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Is There a Right to Respect?

  • M. ORESTE FIOCCO (a1)
Abstract

Many moral philosophers assume that a person is entitled to respect; this suggests that there is a right to respect. I argue, however, that there is no such right. There can be no right to respect because of what respect is, in conjunction with what a right demands and certain limitations of human agency. In this article, I first examine the nature and ontological basis of rights. I next consider the notion of respect in general; I adduce several varieties of respect, then present a primary distinction needed to discern the notion of respect relevant to the putative right. Then I propound the argument that there can be no right to respect and consider some means of challenging its conclusion. In closing, I trace some of the consequences of this argument and suggest how it might motivate a different approach to understanding our most basic obligations to one another.

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This list contains references from the content that can be linked to their source. For a full set of references and notes please see the PDF or HTML where available.

S. Buss , ‘Respect for Persons’, Canadian Journal of Philosophy, 29 (1999), pp. 517–50

W. Frankena , ‘The Ethics of Respect for Persons’, Philosophical Topics 14 (1986), pp. 149–67

S. Darwall , ‘Two Kinds of Respect’, Ethics, 88 (1977), pp. 3649

R. Dillon , ‘Respect and Care: Toward Moral Integration’, Canadian Journal of Philosophy 22 (1992), pp. 105–32

W. Sinnott-Armstrong , ‘ “Ought” Conversationally Implies “Can” ’, The Philosophical Review 93 (1984), pp. 249–61

S. Hudson , ‘The Nature of Respect’, Social Theory and Practice 6 (1980), pp. 6990

J. Silber , ‘Kant's Conception of the Highest Good as Immanent and Transcendent’, The Philosophical Review 68 (1959), pp. 469–92.)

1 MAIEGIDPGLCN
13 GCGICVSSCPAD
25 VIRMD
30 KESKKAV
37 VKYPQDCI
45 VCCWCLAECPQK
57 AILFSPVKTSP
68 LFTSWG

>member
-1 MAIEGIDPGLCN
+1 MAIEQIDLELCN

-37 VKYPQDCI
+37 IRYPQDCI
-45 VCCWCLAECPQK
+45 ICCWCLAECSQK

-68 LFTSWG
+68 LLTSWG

H. Frankfurt , ‘Alternate Possibilities and Moral Responsibility’, Journal of Philosophy 66 (1969), pp. 829–39

J. M. Fischer , ‘Recent Work on Moral Responsibility’, Ethics 110 (1999), pp. 93139

D. Widerker , ‘Frankfurt on “Ought Implies Can” and Alternative Possibilities’, Analysis 51 (1991), pp. 222–4

I. Haji , ‘Alternative Possibilities, Moral Obligation, and Moral Responsibility’, Philosophical Papers 22 (1993), pp. 4150

D. Copp , ‘Defending the Principle of Alternate Possibilities: Blameworthiness and Moral Responsibility’, Noûs 31 (1997), pp. 441–56

J. Kekes , ‘ “Ought Implies Can” and Two Kinds of Morality’, The Philosophical Quarterly 34 (1984), pp. 459–67

W. Alston , ‘The Deontological Conception of Epistemic Justification’, Philosophical Perspectives 2 (1988), pp. 257–99

R. Feldman , ‘Voluntary Belief and Epistemic Evaluation’, Knowledge, Truth, and Duty: Essays on Epistemic Justification, Responsibility and Virtue, ed. M. Steup (New York, 2001), pp. 7792

C. Ginet , ‘Deciding to Believe’, Knowledge, Truth, and Duty: Essays on Epistemic Justification, Responsibility and Virtue, ed. M. Steup (New York, 2001), pp. 6376

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Utilitas
  • ISSN: 0953-8208
  • EISSN: 1741-6183
  • URL: /core/journals/utilitas
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